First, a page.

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Determining Age of Skookum Dolls

n the last issue of Skookum News we illustrated how Skookum labels can be helpful in dating your dolls. But what if the label is missing? If that’s the case, we can look at the materials used in making the doll’s masks and their feet to determine their age.

The earliest dolls from the mid to late teens with apple heads had no feet at all and were constructed of simple blocks of wood serving as their base. This style continued into the early 20s when some rare apple heads had shoes made of composition. Later in the thirties, the traditional leather over wood moccasins were used on the last of the dolls made with dried apples.

In the years when apple head dolls transitioned to composition masks, leather covered wooden feet were used exclusively. (The only known exceptions being the 10" Skookum children with multi colored felt moccasins with bead decoration and female dolls with pueblo style white cotton wrapped leggings.) The use of composition masks spanned over 20 years from the late teens until the 1940s. The earliest of these were somewhat primitive but as production increased new styles were added and the facial features became more refined. Many of the composition masks were marked "Germany". Germany was well known for its high quality doll masks and was the largest maker of doll parts for export at the time. Dolls with composition masks have leather covered wooden feet. The leather can be either paint decorated or in some cases decorated with fancy beadwork. It is in this time period that the most elaborate and detailed Skookum dolls were made.

 In the 1940s, when paper tape moccasins replaced the leather ones, plastic masks made in the U.S.A. replaced the earlier composition. It is interesting to note that although some dolls made during this time period have leather moccasins with plastic masks, generally, if a doll has the paper tape style moccasins the mask is plastic and not composition as is commonly believed. The plastic masks are painted to have the appearance of composition but a light tap on the surface will produce a different sound. Subtle differences in the surface sheen and mask detail can also be noted. In the 40s when plastic masks were in use, many styles of masks were taken out of production and the variety of dolls available was reduced greatly.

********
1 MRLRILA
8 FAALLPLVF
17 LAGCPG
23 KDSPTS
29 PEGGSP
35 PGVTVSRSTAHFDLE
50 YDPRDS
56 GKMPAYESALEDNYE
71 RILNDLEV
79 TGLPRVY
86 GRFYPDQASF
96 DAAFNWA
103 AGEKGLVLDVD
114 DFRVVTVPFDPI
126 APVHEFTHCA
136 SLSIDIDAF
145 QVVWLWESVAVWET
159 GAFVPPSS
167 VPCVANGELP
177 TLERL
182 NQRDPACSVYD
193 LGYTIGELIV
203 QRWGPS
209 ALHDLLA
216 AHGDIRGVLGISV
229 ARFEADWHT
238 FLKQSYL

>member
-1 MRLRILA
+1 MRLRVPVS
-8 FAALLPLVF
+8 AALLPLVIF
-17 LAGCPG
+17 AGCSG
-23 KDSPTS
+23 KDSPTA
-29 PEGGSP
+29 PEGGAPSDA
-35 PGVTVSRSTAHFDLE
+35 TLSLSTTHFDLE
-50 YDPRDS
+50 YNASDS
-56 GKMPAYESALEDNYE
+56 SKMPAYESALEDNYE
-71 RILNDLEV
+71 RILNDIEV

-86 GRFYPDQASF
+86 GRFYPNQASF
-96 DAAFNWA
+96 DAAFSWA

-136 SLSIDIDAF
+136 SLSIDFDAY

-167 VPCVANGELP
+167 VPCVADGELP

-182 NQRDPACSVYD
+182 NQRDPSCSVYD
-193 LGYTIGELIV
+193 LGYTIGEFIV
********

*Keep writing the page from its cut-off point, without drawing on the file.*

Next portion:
Plastic masks continued being made through the 50s and in to the 60s when plastic moccasins were used on the dolls. The use of plastic molded moccasins makes these late dolls very easy to date.

These should be used as general guidelines as it is a combination of all the elements that determine a doll’s age. In the next issue we will look at the fabrics and blankets used in dressing Skookum dolls.

The chart below is just a sampling of the variety of dolls made. From left to right, masks and feet illustrate in a general way the materials used and their years of production.

Apple head dolls from left to right:
c1930   c1920   c1914

Corresponding feet left to right:
c1930   c1920   c1914

Composition masks left to right:
c1936   c1930   c1922

Corresponding leather-covered feet left to right:
c1936   c1930   c1922

Plastic masks c1940s

Corresponding paper tape-covered feet c1940s

Plastic masks continue into 1950s–early 1960s

Corresponding feet. Introduction and use of plastic molded moccasins 1950s–early1960s